Armenia Basic Information

By | November 7, 2022
Basic data
Capital Yerevan
Population 2.97 million (2021)
Language Armenian
Religion Christianity
State system parliamentary republic
Head of State President Vahagn Khachaturian
Head of government Prime Minister Nikol Pashinyan
Currency name Armenian Dram (AMD)
Time shift +2 hours in summer, +3 hours in winter
Economy 2021
Nominal GDP (billion USD) 43
Economic growth (%) 5.5
Inflation (%) 7.2
Unemployment (%) 16

According to a2zdirectory, Armenia is a secular Christian state in the South Caucasus region. In terms of area and population, Armenia is the smallest of the three countries of the South Caucasus. In its modern form, it was created after the collapse of the Soviet Union in 1991. It is a landlocked country, bordering Georgia to the north, Turkey to the west, Iran to the south, Azerbaijan to the east, and the Azerbaijani enclave of Nakhichevan to the southwest. The borders with Turkey and Azerbaijan have been closed for a long time.

After the so-called Velvet Revolution of 2018, Armenia transformed from an oligarchic semi-democracy to an autocracy into a democratic parliamentary republic. Executive power rests with the government headed by the prime minister, the parliament is unicameral (extraordinary parliamentary elections took place in June 2021). The conflict with Azerbaijan over the Nagorno-Karabakh region remains the main security and foreign policy issue. This unresolved conflict represents a significant brake on the development of the economy of Armenia and essentially the entire wider region.

Armenia is dependent on trade ties with Iran and especially with Georgia, through which the vast majority of foreign trade is carried out. The next approach is via Georgia either by land (further via Russia or indirectly via Turkey) or by sea (from the Georgian port of Poti to EU ports, especially in Bulgaria). The passage to the southeast to Nagorno-Karabakh (the de facto republic of “Arcach” in the remaining part of the territory of the former Soviet Nagorno-Karabakh Autonomous Region) is currently controlled by Russian forces as of autumn 2020.

Armenia’s economy is based on agriculture (11%), raw material extraction, industry (27%) and services (53%). The total GDP of the country is about 1billion USD. The economy is dominated by the extraction of raw materials, energy and agriculture. The services and IT sector are developing in the capital city of Yerevan. The growing potential is in tourism (in the pre-covid era and now, practically no restrictions apply). Armenia’s foreign trade is limited due to its landlocked location and disputes with Turkey and Azerbaijan. As a result, Armenia typically runs a high trade deficit. The main exports are metals and precious stones, followed by energy, beverages, vegetables and fruits. Armenia mainly imports oil, natural gas, cereals, rubber products, cork and wood, and electrical machinery. Armenia’s main trading partners are Russia, the EU, Iran, the United States, China, Ukraine and Turkey.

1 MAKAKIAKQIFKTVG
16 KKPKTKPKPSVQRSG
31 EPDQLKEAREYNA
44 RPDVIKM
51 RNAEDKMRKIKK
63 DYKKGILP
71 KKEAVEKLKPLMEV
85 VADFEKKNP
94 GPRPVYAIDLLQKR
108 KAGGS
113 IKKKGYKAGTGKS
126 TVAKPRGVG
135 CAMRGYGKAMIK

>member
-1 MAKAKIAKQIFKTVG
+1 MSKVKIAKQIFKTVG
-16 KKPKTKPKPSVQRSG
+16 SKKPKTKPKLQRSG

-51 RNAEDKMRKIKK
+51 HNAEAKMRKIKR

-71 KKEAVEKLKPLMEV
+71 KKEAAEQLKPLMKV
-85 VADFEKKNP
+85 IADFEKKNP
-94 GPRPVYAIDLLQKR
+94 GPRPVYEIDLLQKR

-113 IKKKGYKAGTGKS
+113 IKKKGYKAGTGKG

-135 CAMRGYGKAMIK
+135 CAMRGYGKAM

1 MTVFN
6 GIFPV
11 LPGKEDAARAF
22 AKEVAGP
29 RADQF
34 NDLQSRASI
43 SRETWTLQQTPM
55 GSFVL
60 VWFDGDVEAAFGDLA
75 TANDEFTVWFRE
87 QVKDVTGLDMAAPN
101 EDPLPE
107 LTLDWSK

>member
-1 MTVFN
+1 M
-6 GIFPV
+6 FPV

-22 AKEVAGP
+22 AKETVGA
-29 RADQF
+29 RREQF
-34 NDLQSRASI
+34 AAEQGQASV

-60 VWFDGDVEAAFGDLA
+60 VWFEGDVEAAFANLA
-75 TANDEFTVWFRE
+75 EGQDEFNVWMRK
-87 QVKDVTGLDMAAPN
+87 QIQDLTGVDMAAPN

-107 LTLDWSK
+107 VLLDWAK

Czech exports mainly consist of industrial products (generators, cars and airplanes, electronic and telephone components and devices, modernization of nuclear power plants) and are gradually growing. On the contrary, Armenian imports remain at a low level and mainly consist of ferroalloys, beverages (cognacs, wines) and foodstuffs.

The performance of Armenia’s economy has been volatile in recent years – while it grew by 7.6% in 2019, it contracted by 7.6% in 2020 due to the pandemic and armed conflict. The economy partially recovered in 2021 with economic growth of 5.8%. Original predictions for 2022 estimated roughly 4.5% growth; revised estimates were significantly reduced to around 1.5% growth due to Russian aggression against Ukraine. However, despite the circumstances, the Armenian government still expects the economy to grow by 7% in 2022. Long-term problems are geopolitical risks, partial isolation (closed borders), low labor productivity and low competitiveness. Since 2015, Armenia has been part of the so-called EAEU (Eurasian Economic Union), which can represent one of the problems for Czech companies when entering the market.

Practical telephone numbers (emergency services, police, firemen, information lines, etc.)

Common number for all types of crisis situations (firefighters, police and emergency services): 112 and 911

Firefighters: 101

Police: 102

Medical emergency service: 103

Gas emergency number: 104

Important web links and contacts

Websites and contacts for all ministries, the government, the president, local chambers of commerce and further for consideration by country (e.g. major media, central bank, economic analysis, tax administration…)

Czech contacts

ZÚ Yerevan –

Social networks of ZÚ Yerevan –

Magazine of the Armenian diaspora in the Czech Republic –

Armenian Embassy in Prague –

Terms of travel to Armenia –

Voluntary registration of citizens when traveling abroad –

Armenian state institutions




Ministry of Defense

Ministry of Economy

Ministry of Education, Youth, Culture and Sports

Ministry of Emergency Situations

Ministry of the Environment

Ministry of Finance

Ministry of Foreign Affairs

Ministry of Health

Ministry of High-Tech Industry

Ministry of Justice

Ministry of Labor and Social Affairs (site in Armenian only)

Ministry of Territorial Administration and Infrastructure

Central Bank

Tax Administration

National Statistical Office

Armenian Chamber of Commerce and Industry

Armenian Development Agency

American Chamber of Commerce in Armenia

Enterprise Armenia

Small&Medium Entrepreneurship Development National Center

Yellow Pages


RFE/RL Armenian Service (Radio Azatutyun)

Public Radio of Armenia

Armenia Basic Information